TABLE I______________________________________ Electron irradiationExample Sheet Material dose (Mrad)______________________________________1 Low density polyethylene 02 Low density polyethylene 53 Low density polyethylene 104 Low density polyethylene 205 ethylene/vinyl acetate copolymer 06 ethylene/vinyl acetate copolymer 57 ethylene/vinyl acetate copolymer 108 ethylene/vinyl acetate copolymer 209 low viscosity polyamide 010 low viscosity polyamide 511 low viscosity polyamide 1012 low viscosity polyamide 2013 high viscosity polyamide 014 high viscosity polyamide 515 high viscosity polyamide 1016 high viscosity polyamide 2017 butadiene rubber based mastic 018 bitumen based mastic 0______________________________________
TABLE II______________________________________ Sheet material viscosity at recovery temperature BurstEXAMPLE (poise) through Adhesion______________________________________1 No poor2 1.2 × 105 No poor3 No poor4 1.5 × 105 No poor5 3.2 × 103 Yes good6 1.1 × 104 No good7 1.6 × 104 No good8 6.6 × 104 No moderate9 3.5 × 103 Yes good10 4.4 × 103 Yes good11 6.3 × 103 No good12 8.7 × 103 No good13 4.3 × 103 Yes good14 5.5 × 104 Yes good15 1.1 × 104 No good16 2.0 × 104 No good17 2.3 × 103 Yes good18 5.1 × 102 Yes good______________________________________
Examples 1 to 18 were repeated with the exception that the fabric used was a more open fabric, namely a satin weave having a weave density of 60/12. The results obtained in terms of adhesion and burst through were the same as for Examples 1 to 18 indicating that pore size of the fabric does not significantly affect the required viscosity.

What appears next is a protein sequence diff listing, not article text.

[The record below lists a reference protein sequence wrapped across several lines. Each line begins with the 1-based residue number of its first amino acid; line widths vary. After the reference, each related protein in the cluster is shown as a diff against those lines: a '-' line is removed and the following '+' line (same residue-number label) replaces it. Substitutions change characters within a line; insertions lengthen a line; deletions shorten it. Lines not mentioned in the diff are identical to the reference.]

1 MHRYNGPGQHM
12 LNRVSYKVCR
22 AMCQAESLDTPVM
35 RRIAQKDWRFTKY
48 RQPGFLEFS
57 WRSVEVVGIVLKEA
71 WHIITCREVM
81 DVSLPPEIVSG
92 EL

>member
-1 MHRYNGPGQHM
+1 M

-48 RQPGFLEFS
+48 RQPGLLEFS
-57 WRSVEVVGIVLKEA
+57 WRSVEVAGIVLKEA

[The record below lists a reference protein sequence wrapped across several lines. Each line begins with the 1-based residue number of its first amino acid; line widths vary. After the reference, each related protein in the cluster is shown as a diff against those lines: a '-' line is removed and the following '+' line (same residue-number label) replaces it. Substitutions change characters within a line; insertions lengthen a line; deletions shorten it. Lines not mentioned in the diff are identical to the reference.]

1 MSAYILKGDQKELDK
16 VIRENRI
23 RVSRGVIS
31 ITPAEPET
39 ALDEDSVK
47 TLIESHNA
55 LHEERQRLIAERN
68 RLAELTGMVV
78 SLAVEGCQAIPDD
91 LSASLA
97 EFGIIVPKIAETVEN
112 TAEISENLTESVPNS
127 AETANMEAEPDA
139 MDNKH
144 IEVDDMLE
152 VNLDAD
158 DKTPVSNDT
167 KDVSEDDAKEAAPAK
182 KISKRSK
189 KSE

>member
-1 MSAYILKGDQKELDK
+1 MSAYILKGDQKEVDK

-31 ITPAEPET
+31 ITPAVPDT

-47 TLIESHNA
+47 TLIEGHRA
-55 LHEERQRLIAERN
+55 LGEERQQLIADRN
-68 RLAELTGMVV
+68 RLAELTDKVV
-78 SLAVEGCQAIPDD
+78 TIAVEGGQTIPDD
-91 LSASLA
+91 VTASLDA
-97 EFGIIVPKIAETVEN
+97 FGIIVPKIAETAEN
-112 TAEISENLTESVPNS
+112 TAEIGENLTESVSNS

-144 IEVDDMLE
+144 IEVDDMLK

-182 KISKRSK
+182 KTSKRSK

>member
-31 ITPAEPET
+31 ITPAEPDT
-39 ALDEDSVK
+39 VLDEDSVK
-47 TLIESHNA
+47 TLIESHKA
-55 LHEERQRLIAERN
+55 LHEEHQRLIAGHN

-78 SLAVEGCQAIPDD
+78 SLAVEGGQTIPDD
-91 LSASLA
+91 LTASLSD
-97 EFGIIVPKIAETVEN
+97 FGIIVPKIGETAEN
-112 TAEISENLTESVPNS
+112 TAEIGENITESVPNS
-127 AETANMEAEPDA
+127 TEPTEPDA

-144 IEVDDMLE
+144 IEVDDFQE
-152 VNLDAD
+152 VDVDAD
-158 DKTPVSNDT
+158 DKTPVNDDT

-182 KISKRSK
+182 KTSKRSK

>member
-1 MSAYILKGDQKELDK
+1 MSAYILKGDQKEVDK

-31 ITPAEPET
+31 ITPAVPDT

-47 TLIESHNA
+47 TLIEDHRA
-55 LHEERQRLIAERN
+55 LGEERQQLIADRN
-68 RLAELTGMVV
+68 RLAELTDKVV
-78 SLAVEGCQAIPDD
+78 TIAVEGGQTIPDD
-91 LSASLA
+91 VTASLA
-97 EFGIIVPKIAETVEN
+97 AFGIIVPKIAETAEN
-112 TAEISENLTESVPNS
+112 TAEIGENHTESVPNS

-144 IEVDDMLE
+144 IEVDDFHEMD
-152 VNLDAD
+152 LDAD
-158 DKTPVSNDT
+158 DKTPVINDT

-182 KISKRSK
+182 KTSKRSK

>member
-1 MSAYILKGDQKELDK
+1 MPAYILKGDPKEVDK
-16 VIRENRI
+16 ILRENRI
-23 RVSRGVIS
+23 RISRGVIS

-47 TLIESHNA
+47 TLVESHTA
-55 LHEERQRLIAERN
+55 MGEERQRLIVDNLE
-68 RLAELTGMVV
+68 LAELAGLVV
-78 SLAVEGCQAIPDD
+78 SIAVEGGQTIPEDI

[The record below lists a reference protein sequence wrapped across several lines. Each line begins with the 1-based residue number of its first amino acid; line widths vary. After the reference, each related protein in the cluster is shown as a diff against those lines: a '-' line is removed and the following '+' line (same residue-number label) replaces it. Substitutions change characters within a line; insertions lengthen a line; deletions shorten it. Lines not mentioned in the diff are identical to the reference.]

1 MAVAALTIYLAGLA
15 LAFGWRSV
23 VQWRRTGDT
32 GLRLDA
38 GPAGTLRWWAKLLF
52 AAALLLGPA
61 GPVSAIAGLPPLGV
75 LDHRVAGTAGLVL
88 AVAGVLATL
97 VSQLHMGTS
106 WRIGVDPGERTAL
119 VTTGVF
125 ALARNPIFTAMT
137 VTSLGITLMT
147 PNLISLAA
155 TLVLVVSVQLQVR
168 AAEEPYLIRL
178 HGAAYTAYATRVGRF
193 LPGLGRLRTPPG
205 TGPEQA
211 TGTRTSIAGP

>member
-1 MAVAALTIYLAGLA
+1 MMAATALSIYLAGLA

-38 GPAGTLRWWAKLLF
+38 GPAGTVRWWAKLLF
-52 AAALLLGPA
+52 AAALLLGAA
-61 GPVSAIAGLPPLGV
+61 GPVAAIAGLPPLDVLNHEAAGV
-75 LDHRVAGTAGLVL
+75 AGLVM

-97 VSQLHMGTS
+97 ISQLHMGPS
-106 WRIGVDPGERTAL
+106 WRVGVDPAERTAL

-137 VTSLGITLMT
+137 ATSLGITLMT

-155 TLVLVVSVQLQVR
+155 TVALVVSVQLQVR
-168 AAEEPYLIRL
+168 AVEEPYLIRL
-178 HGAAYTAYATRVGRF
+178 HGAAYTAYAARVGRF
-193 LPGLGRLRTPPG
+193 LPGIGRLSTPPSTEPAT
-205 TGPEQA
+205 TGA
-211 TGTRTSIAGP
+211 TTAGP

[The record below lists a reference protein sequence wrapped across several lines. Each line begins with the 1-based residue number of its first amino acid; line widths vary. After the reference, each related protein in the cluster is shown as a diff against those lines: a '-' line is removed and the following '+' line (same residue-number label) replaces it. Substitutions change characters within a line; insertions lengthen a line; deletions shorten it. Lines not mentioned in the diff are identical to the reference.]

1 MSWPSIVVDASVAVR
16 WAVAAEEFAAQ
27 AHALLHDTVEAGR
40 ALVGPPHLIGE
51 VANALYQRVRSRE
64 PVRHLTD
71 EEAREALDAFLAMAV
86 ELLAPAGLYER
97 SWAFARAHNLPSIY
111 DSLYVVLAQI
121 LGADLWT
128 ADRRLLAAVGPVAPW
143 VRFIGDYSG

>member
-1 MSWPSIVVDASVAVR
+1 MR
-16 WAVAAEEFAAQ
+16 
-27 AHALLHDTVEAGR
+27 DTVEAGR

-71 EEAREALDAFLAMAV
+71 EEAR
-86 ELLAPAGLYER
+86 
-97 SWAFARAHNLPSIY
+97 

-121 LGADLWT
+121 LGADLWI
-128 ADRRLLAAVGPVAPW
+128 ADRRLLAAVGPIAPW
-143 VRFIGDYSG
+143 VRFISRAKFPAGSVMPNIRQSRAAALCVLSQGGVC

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|U.S. Classification||156/86, 264/230, 174/DIG.8, 156/84|
|International Classification||H02G15/18, D03D1/00, F16L58/18, B32B27/12, B32B7/02, B29C61/10, B32B27/02, B29C61/06|
|Cooperative Classification||Y10S174/08, B29C61/0658, B29C61/10, B29K2023/00, B29K2105/0094, B29C61/0633, H02G15/1813, B29K2995/0077|
|European Classification||B29C61/06B4, H02G15/18B1, B29C61/06B7|
|Nov 4, 1991||FPAY||Fee payment|
Year of fee payment: 4
|Jan 23, 1996||FPAY||Fee payment|
Year of fee payment: 8
|Jan 24, 2000||FPAY||Fee payment|
Year of fee payment: 12
|Mar 25, 2002||AS||Assignment|